Perfect Timing

May 25, 2010

Do you ever look up from your crazy, hectic life and wonder how you got there? I sometimes look around and wonder how I made it to this point in life - married for more than a decade, mother to four kids, finally a somewhat “experienced” physician.

Do you ever look up from your crazy, hectic life and wonder how you got there? April was an exceedingly busy month and I was shocked when the end appeared so quickly. Likewise, I sometimes look around and wonder how I made it to this point in life - married for more than a decade, mother to four kids, finally a somewhat “experienced” physician. What happened to my 20s? It cannot be possible that my medical school’s 10-year reunion has already passed by.

I understand the pace of life accelerates with passing years, but I believe part of this time shock is because of the very straight and predictable course I took through my education and training. I was so anxious to achieve my goals - get into college, graduate college, get into medical school, graduate medical school, finish residency, finish my Army commitment, find an academic position - that much of the journey is a blur in my memory.

I went right from high school to college then to medical school. I got married at the end of medical school and headed straight off into marriage and residency (the first year of marriage should not be combined with the first year of residency). The end of residency found me expecting our first child, who was delivered just as I was starting my first “real” doctor job. And it has continued from there.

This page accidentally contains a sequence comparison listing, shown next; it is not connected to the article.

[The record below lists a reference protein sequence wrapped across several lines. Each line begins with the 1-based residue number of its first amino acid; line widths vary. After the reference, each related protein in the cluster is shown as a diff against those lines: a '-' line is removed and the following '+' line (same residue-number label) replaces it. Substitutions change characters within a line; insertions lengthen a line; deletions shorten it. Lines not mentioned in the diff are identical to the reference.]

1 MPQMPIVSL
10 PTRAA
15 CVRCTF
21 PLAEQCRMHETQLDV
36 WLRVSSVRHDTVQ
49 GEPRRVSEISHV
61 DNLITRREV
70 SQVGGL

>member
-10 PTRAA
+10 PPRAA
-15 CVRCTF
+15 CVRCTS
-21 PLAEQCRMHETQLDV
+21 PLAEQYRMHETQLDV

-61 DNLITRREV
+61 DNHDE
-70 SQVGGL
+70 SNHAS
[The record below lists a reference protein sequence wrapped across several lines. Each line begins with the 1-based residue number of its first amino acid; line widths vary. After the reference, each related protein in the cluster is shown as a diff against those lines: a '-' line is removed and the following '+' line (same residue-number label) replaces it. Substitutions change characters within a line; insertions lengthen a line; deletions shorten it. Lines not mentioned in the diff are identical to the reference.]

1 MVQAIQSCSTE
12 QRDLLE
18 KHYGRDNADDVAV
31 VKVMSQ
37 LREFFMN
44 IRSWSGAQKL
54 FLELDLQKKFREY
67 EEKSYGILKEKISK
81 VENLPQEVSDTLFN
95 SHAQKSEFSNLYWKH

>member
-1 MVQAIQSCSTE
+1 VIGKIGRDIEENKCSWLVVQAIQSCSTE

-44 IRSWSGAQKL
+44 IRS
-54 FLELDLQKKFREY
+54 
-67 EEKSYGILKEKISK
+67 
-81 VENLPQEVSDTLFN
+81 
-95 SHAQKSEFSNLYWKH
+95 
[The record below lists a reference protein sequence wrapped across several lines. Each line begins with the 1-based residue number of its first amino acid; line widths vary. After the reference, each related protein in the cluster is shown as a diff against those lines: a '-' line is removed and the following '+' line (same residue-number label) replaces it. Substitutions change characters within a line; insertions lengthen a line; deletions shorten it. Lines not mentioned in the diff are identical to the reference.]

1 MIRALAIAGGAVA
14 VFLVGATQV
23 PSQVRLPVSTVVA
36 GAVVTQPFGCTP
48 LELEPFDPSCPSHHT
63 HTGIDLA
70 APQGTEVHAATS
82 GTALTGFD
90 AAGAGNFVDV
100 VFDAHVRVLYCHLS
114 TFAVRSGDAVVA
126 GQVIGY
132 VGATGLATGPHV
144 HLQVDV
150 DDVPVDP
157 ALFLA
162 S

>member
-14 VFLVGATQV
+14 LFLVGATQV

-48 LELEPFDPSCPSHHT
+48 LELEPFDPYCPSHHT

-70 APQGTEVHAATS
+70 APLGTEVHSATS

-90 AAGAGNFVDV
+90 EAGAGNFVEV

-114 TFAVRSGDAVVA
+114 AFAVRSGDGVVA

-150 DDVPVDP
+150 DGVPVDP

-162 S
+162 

I wonder, were I to do it again, if I would change the timing of anything. Of course, the short answer is no - I wouldn’t change my life for anything. But, I would advise something different for someone following in my footsteps. To start, I would strongly recommend taking some time off between college and medical school. You don’t realize it until later, but this is the last moment of true freedom you will have. Once medical school starts, it is exceedingly difficult to stop the train without getting off.

Using this interval time - between graduation from college and the four years you spent finding yourself and the next phase of your life when you start to define yourself - allows you to explore other aspects of your personality, passions, and interests.

I would have backpacked around Europe or taught in an impoverished school or worked overseas. Any of these experiences would have enriched rather than detracted from the experiences I would go on to have in medical school.

I would concentrate less on the future and more on the present. Medical training is grueling and it is natural to picture a rosier future devoid of 100-hour work weeks and being the “scut monkey.” However, there are moments of fun and joy and adventure in the midst of gross anatomy lab or intern year, just as there are moments of exhaustion and being humbled in your future.

I would focus less on the perfect timing of medical school, marriage, and motherhood, and allow a greater flexibility of accepting what is before me in the moment. Fortunately, I have a whole future to follow my own advice.